📝 A quick Markdown roundup
Since my compadres at work have brought Macs into their lives, they were asking about note taking apps, and which worked with Markdown. Ironically, in the Mac space, pretty much every editor supports Markdown. There are so many it can be a little overwhelming.
I originally wasn’t on board the Markdown train, I didn’t see the point since it came across as a subset of HTML. I am not a fan of HTML and its 1990 style Wordperfect tags.
But, I’ve been schooled and now see Markdown is much easier to understand and use. It’s also in dozens of other web based apps like Jira, GitHub, Slack, WordPress, etc. Oddly, Microsoft doesn’t seem to be on board with Markdown. The number of Markdown editors for Windows?
In the days of yore, you would write a document in Microsoft Word (which is a horror unto itself) or the archaic tags of HTML, then run it through a converter or hope the app understood Word tags. Now it’s a few simple tags for the basics of formatting, and no need to take your hands off the keyboard. It’s for bold, italic, and headers, not desktop publishing.
I’ve mentioned these apps before, but it’s been a year and they have aged nicely. They’re still the go-to choices for Markdown.
MacDown is a great place to start for Markdown on the Mac. It’s a free, open-source Markdown editor that’s available on the Mac App Store. It has a simple interface and provides you with the ability to preview your work in real-time. Plus, it features syntax highlighting, which makes it easy to spot mistakes and typos in a document.
FSNotes is another great Markdown editor for Mac. It’s designed for multi-document note-taking and supports iCloud syncing, which allows you to access your notes across all your Apple devices. It features keyboard shortcuts, syntax highlighting, and the ability to export notes to HTML, PDF, or even Apple Notes. It’s regularly updated, which is always good.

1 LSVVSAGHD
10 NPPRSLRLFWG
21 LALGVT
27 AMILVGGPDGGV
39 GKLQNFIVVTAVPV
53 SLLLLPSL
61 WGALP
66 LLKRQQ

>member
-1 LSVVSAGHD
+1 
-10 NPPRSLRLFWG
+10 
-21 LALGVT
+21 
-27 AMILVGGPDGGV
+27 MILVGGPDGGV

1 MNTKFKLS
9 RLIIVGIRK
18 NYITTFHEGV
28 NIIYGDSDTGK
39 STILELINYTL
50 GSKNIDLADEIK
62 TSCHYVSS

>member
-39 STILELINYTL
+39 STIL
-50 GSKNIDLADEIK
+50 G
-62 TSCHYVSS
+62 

Typora is another editor with a clean, modern interface that’s easy to use. Typora has real-time previewing of your document, along with syntax highlighting and a number of customization options.
MWeb is a more complex Markdown editor and my personal favorite. I picked this up at the tail end of V2 and it’s still my choice for V4. I’ve made the comment that MWeb is very similar to Ulysses, but costs a fraction of the price and isn’t a subscription. I would also say MWeb is the most flexible with a customizable toolbar, code highlighting, and applying color themes to the app.
MWeb allows for the creation of static websites, as well as providing the standard features such as real-time previewing and syntax highlighting. MWeb is great for those who want to write code heavy documents, or documentation in Markdown.
If you’re new to Markdown, or need to work on a single document here and there, MacDown is a good place to start. If you need a few more feature, or need to switch between documents, then it’s FSNotes or Typora. I’m inclined to recommend FSNotes. Nothing against Typora, but FSNotes has some really solid features and is cheaper. If you’re into long document writing and need Markdown preview, then it’s MWeb.
This isn’t a complete list by any means, these are just the tools I have personal experience with. As stated, my recommendation is MWeb.
It should be noted, Scrivener fully supports Markdown, but there is no live preview.
There is also the Marked 2 route, where you can use whatever text editor you like and preview in the Marked 2 app. It’s not an editor on it’s own, but a viewer.
Markdown isn’t part of my daily routine, but I use it a fair bit. I see the benefit, and I like how easy it is to work with. If you work with blog software, Github, or other web based documentation, I say take a look at MWeb. It’s a full featured word processor with nice export features, multiple document support like Scrivener, and is actively developed. I can’t think of any cons against MWeb.